The State of the Global Economy: Historical Lessons Learned from 1907, 1929, 1987 and 2001Aug 09


Historical Lessons Learned from 1907, 1929, 1987 and 2001
Prepared by: Ryan Coleman and Kevin Walsh

Guest: Peter Anderson

GCG explores the causes of the Panic of 1907, Crash of 1929 and the Bubble of 2001 to uncovered key lessons learned. Based on historical knowledge and precedence, GCG explored the various opportunities that were capitalized on after each “Bust” and attempts to identify and determine the major opportunities that exist after the 2008 Credit Crash.

Key questions include:

  • What major themes are present throughout the the four different periods?
  • What were the key triggers of each of the events?
  • What opportunities were taken advantage of and profited from after the bust?
  • Looking forward what major opportunities exist after the events of 2008?

Supporting material:

Causes of the Panic of 1907:

Cause of the 1929 Crash

The Cause

There are five proposed reasons as to why the stock market crashed. One of the reasons was that stocks were overpriced and the crash brought the share prices back to a normal level. However, some studies using standard measures of stock value, such as Price to Earning ratios and Price to Dividend ratios, argue that the share prices were not too high. Another reason is that there were massive frauds and illegal activity in the 1920’s stock market. However, evidence revealed that there was probably very little actual insider trading or illegal manipulation. (1929…;)

Margin buying is another reason why people believed that the crash happened. Though it is not the main reason, there was very little margin relative to the value of the market. The new President of the Federal Reserve Board, Adolph Miller, tightened the monetary policy and set out to lower the stock prices since he perceived that speculation led stocks to be overpriced, causing damage to the economy. Also, in the beginning of 1929, the interest rate charged on broker loans rose tremendously. This policy reduced the amount of broker loans that originated from banks and lowered the liquidity of non-financial and other corporations that financed brokers and dealers. Lastly, many public officials commented that the stock price was too high. Herbert Hoover publicly stated that stocks were overvalued and that speculation hurt the economy. Hoover’s statement suggested to the public the lengths he was willing to go to control the stock market. These kinds of statements encouraged investors to believe that the market would continue to be strong, which could be one of the causes of the crash. (1929…;)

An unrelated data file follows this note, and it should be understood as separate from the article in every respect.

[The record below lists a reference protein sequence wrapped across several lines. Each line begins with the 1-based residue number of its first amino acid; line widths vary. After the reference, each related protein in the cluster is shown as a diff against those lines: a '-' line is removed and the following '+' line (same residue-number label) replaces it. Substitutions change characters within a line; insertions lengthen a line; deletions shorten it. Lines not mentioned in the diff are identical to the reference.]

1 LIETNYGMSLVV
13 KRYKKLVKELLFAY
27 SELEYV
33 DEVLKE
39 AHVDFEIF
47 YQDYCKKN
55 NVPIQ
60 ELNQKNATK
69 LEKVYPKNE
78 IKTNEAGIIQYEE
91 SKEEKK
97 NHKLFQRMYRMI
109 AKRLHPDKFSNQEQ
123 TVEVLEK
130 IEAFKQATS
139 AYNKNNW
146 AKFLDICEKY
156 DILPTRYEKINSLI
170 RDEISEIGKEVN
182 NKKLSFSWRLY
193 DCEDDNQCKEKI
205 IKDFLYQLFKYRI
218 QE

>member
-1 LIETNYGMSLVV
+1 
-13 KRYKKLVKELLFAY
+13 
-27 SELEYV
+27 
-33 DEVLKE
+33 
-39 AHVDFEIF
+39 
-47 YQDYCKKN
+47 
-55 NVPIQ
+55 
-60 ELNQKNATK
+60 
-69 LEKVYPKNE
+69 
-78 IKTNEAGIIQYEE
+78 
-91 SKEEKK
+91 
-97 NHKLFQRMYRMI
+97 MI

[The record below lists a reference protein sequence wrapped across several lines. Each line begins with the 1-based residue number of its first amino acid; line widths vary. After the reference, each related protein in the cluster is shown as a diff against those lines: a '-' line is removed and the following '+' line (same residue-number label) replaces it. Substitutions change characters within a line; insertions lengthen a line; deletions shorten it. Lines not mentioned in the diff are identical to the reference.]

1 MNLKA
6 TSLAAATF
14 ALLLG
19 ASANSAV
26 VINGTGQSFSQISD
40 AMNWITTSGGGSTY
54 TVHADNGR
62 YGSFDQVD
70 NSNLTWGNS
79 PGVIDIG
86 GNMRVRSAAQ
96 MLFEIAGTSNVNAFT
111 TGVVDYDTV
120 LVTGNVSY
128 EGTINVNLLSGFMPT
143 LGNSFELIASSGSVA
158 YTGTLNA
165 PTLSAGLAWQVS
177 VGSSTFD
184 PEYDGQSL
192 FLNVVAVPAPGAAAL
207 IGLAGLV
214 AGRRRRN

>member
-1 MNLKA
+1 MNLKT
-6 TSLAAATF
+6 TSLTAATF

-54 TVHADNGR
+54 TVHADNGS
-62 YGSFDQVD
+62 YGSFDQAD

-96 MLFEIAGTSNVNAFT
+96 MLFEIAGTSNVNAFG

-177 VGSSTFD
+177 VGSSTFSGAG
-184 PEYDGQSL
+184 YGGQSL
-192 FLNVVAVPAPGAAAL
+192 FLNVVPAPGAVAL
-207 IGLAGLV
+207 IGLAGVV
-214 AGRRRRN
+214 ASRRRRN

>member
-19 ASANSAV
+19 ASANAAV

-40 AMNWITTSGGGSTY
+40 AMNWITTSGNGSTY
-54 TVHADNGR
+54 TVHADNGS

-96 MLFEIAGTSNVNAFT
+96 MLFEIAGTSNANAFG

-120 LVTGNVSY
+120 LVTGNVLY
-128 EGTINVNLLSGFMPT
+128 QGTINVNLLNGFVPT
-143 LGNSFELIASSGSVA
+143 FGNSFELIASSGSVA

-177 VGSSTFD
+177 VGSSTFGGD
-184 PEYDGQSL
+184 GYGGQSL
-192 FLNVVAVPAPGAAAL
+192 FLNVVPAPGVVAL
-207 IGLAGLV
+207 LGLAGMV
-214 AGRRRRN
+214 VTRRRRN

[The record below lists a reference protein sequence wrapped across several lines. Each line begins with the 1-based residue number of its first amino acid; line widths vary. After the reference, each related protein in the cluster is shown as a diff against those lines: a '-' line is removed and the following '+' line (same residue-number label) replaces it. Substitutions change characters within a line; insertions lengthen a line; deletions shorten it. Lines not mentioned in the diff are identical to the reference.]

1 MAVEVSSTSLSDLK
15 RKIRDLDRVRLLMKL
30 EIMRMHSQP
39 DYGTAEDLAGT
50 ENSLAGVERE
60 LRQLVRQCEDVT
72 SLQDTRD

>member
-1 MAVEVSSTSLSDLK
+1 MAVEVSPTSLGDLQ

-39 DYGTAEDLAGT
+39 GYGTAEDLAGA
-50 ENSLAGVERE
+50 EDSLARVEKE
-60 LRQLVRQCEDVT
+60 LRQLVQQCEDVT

The Crash and The Depression

After the crash, production fell nearly 50% from the business cycle peak in August 1929 to March 1933. Meanwhile, the overall price level of stocks dropped by about 1/3. Many people blamed the crash for the economic collapse. Some people held responsible, fairly or not, were President Hoover, brokers, bankers, and businesspersons. The cause of the depression cannot be linked to one individual or even a group of people. It is also unlikely that the crash of the market would have been large enough to lead the US economy into the depression by itself and to sustain the downward spiral in business activity. (1929…;)

The Cause of the 1987 Crash

2001 Bubble Bust

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